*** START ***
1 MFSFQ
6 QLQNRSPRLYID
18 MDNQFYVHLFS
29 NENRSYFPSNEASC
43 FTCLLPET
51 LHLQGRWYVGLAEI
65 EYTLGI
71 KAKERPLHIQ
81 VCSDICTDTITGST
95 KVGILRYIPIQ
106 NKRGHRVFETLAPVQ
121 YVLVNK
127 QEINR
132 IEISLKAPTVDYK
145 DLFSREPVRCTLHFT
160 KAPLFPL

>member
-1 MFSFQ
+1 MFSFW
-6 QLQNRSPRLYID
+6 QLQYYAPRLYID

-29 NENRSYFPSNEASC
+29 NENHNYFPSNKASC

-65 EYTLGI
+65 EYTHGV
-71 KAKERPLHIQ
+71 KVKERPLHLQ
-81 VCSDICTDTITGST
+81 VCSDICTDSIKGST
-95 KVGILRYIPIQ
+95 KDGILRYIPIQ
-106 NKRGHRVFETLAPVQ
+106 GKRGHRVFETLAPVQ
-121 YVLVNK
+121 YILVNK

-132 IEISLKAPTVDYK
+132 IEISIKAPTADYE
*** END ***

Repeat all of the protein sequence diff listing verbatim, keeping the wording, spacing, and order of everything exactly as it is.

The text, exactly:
1 MFSFQ
6 QLQNRSPRLYID
18 MDNQFYVHLFS
29 NENRSYFPSNEASC
43 FTCLLPET
51 LHLQGRWYVGLAEI
65 EYTLGI
71 KAKERPLHIQ
81 VCSDICTDTITGST
95 KVGILRYIPIQ
106 NKRGHRVFETLAPVQ
121 YVLVNK
127 QEINR
132 IEISLKAPTVDYK
145 DLFSREPVRCTLHFT
160 KAPLFPL

>member
-1 MFSFQ
+1 MFSFW
-6 QLQNRSPRLYID
+6 QLQYYAPRLYID

-29 NENRSYFPSNEASC
+29 NENHNYFPSNKASC

-65 EYTLGI
+65 EYTHGV
-71 KAKERPLHIQ
+71 KVKERPLHLQ
-81 VCSDICTDTITGST
+81 VCSDICTDSIKGST
-95 KVGILRYIPIQ
+95 KDGILRYIPIQ
-106 NKRGHRVFETLAPVQ
+106 GKRGHRVFETLAPVQ
-121 YVLVNK
+121 YILVNK

-132 IEISLKAPTVDYK
+132 IEISIKAPTADYE